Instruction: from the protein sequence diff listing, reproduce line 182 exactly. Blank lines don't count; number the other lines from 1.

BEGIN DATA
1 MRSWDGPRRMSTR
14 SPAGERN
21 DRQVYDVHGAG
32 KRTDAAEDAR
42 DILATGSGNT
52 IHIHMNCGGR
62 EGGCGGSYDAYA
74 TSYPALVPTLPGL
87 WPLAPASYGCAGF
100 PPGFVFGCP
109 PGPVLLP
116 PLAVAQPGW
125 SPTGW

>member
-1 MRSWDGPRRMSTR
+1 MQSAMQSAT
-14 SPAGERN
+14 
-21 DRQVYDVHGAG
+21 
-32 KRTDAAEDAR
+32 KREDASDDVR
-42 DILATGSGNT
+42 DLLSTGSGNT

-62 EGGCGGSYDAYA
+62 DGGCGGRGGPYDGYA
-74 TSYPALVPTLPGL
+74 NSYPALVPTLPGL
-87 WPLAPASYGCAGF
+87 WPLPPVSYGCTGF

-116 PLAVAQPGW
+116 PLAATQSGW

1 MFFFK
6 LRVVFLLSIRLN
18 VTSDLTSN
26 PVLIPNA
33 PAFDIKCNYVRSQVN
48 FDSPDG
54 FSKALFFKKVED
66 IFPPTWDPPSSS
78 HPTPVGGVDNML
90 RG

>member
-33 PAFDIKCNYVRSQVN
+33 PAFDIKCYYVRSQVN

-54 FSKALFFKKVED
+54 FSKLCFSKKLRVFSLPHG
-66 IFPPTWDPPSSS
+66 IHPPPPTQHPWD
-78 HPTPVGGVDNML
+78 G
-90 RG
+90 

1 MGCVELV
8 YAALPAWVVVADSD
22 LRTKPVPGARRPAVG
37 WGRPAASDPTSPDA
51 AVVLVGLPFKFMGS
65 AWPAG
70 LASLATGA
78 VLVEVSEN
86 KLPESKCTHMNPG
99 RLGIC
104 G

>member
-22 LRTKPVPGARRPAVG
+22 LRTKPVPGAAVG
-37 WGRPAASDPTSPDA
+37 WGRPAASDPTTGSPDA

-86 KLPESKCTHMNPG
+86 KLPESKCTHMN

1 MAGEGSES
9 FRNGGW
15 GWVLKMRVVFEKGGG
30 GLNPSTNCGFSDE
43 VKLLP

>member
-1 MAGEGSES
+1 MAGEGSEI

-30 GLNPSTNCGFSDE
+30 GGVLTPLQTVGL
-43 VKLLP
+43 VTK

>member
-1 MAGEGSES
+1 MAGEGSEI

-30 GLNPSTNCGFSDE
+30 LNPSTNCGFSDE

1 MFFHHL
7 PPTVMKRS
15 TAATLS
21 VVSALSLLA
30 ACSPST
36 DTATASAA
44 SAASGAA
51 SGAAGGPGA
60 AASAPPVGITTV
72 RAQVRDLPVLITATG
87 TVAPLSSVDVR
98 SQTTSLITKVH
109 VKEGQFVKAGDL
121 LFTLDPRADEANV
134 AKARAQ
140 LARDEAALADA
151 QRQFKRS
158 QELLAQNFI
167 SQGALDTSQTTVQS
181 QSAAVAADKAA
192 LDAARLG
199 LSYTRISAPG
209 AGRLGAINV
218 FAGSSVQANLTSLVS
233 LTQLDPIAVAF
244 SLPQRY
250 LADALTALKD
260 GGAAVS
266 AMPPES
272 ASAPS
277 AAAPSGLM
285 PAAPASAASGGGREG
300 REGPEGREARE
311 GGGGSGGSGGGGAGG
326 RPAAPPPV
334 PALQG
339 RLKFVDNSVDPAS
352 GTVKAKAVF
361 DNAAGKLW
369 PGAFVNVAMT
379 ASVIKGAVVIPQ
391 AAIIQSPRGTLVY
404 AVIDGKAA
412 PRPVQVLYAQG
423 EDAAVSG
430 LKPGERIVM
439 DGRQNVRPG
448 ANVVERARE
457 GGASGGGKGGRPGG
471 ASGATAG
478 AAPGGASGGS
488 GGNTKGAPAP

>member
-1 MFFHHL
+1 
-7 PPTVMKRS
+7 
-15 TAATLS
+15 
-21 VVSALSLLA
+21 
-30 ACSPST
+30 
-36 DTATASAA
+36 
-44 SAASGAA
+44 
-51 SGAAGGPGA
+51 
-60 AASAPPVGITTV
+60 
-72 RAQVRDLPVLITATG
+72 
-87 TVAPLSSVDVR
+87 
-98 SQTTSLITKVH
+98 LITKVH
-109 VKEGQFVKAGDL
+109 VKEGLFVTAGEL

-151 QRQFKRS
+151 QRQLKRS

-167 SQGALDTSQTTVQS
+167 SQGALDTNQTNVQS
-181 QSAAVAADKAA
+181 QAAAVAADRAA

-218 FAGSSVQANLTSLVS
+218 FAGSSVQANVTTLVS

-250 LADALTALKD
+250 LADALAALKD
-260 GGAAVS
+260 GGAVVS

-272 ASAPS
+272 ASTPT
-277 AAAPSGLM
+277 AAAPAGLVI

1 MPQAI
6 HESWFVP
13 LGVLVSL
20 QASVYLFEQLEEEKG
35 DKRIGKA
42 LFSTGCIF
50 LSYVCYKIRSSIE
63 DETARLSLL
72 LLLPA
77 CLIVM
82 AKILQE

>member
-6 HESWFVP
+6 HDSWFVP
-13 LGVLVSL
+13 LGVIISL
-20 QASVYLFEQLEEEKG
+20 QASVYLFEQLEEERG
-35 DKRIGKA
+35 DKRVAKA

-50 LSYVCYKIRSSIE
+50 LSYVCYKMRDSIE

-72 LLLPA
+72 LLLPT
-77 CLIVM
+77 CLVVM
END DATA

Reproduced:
-277 AAAPSGLM